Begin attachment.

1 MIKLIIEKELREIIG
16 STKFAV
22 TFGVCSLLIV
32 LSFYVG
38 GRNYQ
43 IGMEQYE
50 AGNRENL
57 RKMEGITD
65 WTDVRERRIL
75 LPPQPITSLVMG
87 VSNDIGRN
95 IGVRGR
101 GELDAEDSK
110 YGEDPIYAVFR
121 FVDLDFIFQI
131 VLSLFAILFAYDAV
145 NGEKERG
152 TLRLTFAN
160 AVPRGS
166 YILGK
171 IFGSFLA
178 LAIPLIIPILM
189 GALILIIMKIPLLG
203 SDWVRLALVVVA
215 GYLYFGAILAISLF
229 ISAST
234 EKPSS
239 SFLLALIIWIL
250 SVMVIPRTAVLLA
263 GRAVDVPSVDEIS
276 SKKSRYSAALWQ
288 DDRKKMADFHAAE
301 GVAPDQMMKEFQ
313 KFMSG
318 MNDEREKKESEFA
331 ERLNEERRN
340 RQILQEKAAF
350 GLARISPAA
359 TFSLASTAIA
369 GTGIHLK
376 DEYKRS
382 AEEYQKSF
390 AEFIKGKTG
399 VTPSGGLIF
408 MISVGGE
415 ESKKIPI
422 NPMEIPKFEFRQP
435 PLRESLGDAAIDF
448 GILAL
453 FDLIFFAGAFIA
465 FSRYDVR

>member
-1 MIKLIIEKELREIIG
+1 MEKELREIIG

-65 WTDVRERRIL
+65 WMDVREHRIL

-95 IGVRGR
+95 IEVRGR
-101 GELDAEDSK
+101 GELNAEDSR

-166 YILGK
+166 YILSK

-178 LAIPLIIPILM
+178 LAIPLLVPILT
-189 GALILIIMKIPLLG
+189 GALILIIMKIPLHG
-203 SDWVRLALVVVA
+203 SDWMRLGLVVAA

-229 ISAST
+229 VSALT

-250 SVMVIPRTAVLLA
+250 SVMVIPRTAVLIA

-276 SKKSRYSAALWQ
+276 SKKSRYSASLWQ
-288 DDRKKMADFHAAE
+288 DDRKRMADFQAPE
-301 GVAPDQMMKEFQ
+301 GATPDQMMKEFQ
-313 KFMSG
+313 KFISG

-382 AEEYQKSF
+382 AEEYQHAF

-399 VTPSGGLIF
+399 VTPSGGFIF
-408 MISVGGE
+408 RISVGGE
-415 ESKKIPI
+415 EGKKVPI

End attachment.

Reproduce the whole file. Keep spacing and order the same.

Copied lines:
1 MIKLIIEKELREIIG
16 STKFAV
22 TFGVCSLLIV
32 LSFYVG
38 GRNYQ
43 IGMEQYE
50 AGNRENL
57 RKMEGITD
65 WTDVRERRIL
75 LPPQPITSLVMG
87 VSNDIGRN
95 IGVRGR
101 GELDAEDSK
110 YGEDPIYAVFR
121 FVDLDFIFQI
131 VLSLFAILFAYDAV
145 NGEKERG
152 TLRLTFAN
160 AVPRGS
166 YILGK
171 IFGSFLA
178 LAIPLIIPILM
189 GALILIIMKIPLLG
203 SDWVRLALVVVA
215 GYLYFGAILAISLF
229 ISAST
234 EKPSS
239 SFLLALIIWIL
250 SVMVIPRTAVLLA
263 GRAVDVPSVDEIS
276 SKKSRYSAALWQ
288 DDRKKMADFHAAE
301 GVAPDQMMKEFQ
313 KFMSG
318 MNDEREKKESEFA
331 ERLNEERRN
340 RQILQEKAAF
350 GLARISPAA
359 TFSLASTAIA
369 GTGIHLK
376 DEYKRS
382 AEEYQKSF
390 AEFIKGKTG
399 VTPSGGLIF
408 MISVGGE
415 ESKKIPI
422 NPMEIPKFEFRQP
435 PLRESLGDAAIDF
448 GILAL
453 FDLIFFAGAFIA
465 FSRYDVR

>member
-1 MIKLIIEKELREIIG
+1 MEKELREIIG

-65 WTDVRERRIL
+65 WMDVREHRIL

-95 IGVRGR
+95 IEVRGR
-101 GELDAEDSK
+101 GELNAEDSR

-166 YILGK
+166 YILSK

-178 LAIPLIIPILM
+178 LAIPLLVPILT
-189 GALILIIMKIPLLG
+189 GALILIIMKIPLHG
-203 SDWVRLALVVVA
+203 SDWMRLGLVVAA

-229 ISAST
+229 VSALT

-250 SVMVIPRTAVLLA
+250 SVMVIPRTAVLIA

-276 SKKSRYSAALWQ
+276 SKKSRYSASLWQ
-288 DDRKKMADFHAAE
+288 DDRKRMADFQAPE
-301 GVAPDQMMKEFQ
+301 GATPDQMMKEFQ
-313 KFMSG
+313 KFISG

-382 AEEYQKSF
+382 AEEYQHAF

-399 VTPSGGLIF
+399 VTPSGGFIF
-408 MISVGGE
+408 RISVGGE
-415 ESKKIPI
+415 EGKKVPI